As the 1.10 release nears completion, I thought I’d better start writing about some of the many improvements now, lest the final release blog post would take me two days to write. A lot of the changes, including today’s topic, were the result of working on big feature additions and discovering that more support was needed closer to the core. Which brings me to the topic of this post: SC.RunLoop.prototype.invokeNext.
On the surface, I thought invokeNext worked as is. According to the documentation, a function passed into invokeNext would be run at the beginning of the next run of the run loop. This differs slightly from using invokeLast, which would run the function at the end of the current run of the run loop. This slight difference between invokeLast and invokeNext can be incredibly important though. By using invokeNext, the current execution block can complete, giving the browser a chance to process queued events and timers and to repaint and reflow. This break in execution is what makes invokeNext the best way to defer expensive DOM operations or in my case, the best way to ensure that an element’s style is up-to-date before modifying it (more on this in a later post).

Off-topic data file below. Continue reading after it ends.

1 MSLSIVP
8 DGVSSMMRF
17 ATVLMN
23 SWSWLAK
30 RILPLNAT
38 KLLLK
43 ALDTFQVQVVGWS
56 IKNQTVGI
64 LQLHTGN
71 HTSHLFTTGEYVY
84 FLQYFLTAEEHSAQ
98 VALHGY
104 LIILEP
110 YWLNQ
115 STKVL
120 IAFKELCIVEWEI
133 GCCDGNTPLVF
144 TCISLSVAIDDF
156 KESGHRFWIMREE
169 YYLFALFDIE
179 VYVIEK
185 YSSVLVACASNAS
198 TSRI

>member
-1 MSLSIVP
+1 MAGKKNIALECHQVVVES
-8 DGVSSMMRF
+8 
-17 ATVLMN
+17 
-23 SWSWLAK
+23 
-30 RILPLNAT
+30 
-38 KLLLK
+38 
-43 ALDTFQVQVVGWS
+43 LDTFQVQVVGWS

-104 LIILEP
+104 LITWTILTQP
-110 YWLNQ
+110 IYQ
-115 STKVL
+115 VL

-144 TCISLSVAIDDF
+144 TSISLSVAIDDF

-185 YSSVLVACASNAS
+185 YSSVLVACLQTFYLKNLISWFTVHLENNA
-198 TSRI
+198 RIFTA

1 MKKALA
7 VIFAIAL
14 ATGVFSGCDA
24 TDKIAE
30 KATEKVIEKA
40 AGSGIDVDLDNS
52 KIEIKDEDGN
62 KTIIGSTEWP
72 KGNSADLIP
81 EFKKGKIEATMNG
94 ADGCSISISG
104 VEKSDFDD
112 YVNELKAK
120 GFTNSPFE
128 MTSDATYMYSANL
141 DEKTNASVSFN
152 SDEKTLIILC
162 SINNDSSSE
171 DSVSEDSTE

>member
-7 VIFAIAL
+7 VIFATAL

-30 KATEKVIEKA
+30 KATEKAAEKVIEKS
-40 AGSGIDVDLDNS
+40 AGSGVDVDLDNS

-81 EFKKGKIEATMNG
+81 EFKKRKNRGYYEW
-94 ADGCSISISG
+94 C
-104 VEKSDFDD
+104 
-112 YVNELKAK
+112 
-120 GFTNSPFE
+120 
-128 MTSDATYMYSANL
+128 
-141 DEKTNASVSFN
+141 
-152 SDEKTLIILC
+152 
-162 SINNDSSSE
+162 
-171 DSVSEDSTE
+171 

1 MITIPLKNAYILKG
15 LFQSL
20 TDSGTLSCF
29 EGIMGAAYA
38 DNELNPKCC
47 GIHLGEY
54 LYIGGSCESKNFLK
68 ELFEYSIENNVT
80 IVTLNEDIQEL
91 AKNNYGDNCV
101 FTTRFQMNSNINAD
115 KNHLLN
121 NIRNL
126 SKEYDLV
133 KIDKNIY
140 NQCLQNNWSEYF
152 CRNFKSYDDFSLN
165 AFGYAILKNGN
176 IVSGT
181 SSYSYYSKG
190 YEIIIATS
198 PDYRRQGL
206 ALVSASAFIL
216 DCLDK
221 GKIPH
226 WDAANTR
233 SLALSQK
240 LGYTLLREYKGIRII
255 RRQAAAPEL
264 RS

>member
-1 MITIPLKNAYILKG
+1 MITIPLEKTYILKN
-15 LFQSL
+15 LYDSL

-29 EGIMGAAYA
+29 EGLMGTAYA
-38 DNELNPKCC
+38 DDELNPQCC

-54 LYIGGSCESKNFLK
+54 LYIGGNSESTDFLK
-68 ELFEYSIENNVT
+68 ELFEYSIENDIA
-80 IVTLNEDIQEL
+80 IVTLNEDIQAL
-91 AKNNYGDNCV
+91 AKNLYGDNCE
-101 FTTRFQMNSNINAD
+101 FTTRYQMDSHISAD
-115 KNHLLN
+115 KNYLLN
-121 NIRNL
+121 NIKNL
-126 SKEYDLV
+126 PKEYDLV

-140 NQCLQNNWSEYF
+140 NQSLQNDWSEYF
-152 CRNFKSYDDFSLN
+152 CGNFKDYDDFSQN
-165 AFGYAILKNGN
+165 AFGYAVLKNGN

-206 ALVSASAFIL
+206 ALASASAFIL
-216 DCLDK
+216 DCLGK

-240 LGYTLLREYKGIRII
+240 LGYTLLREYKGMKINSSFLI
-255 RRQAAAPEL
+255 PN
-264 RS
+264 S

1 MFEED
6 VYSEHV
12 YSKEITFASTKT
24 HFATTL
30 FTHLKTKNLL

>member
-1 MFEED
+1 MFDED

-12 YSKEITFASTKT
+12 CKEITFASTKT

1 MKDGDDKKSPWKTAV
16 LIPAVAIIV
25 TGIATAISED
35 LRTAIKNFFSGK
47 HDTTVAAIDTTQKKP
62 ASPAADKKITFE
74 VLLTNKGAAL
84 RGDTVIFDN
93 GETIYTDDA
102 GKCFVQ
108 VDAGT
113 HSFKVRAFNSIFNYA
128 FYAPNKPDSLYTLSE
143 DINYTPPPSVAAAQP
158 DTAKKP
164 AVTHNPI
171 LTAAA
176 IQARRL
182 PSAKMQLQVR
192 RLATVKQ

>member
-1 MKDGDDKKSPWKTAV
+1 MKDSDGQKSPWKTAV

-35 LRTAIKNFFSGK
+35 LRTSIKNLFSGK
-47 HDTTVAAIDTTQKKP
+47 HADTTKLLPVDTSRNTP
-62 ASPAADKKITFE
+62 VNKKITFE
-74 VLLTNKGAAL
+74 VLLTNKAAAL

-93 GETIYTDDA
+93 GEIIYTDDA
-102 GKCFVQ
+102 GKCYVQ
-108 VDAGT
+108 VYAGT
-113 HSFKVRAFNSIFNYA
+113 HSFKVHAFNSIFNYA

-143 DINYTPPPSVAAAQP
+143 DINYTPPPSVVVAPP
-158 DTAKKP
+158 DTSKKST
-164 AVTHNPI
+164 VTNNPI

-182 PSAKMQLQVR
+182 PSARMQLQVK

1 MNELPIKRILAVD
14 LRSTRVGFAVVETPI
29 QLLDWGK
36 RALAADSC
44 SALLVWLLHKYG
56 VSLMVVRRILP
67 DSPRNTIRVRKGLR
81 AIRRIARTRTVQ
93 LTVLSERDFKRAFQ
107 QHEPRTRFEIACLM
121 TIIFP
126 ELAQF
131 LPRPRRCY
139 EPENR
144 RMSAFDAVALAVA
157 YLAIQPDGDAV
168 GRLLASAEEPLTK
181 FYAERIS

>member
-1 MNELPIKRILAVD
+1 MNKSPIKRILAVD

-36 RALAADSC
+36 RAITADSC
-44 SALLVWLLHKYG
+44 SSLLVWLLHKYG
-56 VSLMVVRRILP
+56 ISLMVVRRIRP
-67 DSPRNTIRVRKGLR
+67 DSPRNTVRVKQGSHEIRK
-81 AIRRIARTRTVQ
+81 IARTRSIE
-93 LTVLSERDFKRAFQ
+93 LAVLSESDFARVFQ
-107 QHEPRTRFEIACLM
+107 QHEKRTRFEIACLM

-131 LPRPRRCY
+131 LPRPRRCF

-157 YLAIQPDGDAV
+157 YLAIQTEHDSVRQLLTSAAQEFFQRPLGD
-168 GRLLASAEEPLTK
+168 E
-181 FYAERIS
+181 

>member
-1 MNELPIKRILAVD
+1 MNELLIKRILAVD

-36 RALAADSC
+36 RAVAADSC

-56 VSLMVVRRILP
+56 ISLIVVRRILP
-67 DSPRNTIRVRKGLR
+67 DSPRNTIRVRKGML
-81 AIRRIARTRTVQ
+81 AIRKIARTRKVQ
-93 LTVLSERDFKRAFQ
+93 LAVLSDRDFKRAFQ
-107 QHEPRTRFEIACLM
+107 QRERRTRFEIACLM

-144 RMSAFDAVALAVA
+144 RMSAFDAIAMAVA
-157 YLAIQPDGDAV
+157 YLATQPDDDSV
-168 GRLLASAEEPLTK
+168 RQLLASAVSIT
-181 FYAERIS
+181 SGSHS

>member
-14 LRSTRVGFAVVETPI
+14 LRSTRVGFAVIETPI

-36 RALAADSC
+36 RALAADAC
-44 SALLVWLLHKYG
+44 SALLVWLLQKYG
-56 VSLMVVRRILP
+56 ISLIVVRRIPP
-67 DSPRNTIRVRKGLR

There was just one little problem though and that was that nothing actually guaranteed that another run of the run loop would occur. If no event arrived or timer fired, the invokeNext functions would not get called. And when another run did occur it might be 10 milliseconds or 10 seconds after the previous run completed. And so after some thought, I decided that invokeNext should do just that, run immediately next to the current run of the run loop.
Just a note to those that may have tried to get the same effect using invokeLater with a small time interval like 1ms. A word of caution, you should only use invokeLater if you want something to occur later and anything less than 100ms is not really “later”. With such a small interval, the invokeLater timer will likely expire before the current run of the run loop even completes meaning that the functions passed to invokeLater will actually get wrapped up within the current execution block. Attempting to guess an interval long enough for the current execution to complete, but not too long to annoy the user, say an interval of 50 or 100ms, is a fool’s game.
So apologies for the low-level nature of this update, I promise that the next ones will be more interesting. For what it’s worth, now that invokeNext fills the hole between invokeLast and invokeLater properly, I’m extremely excited about what else I can do with it.
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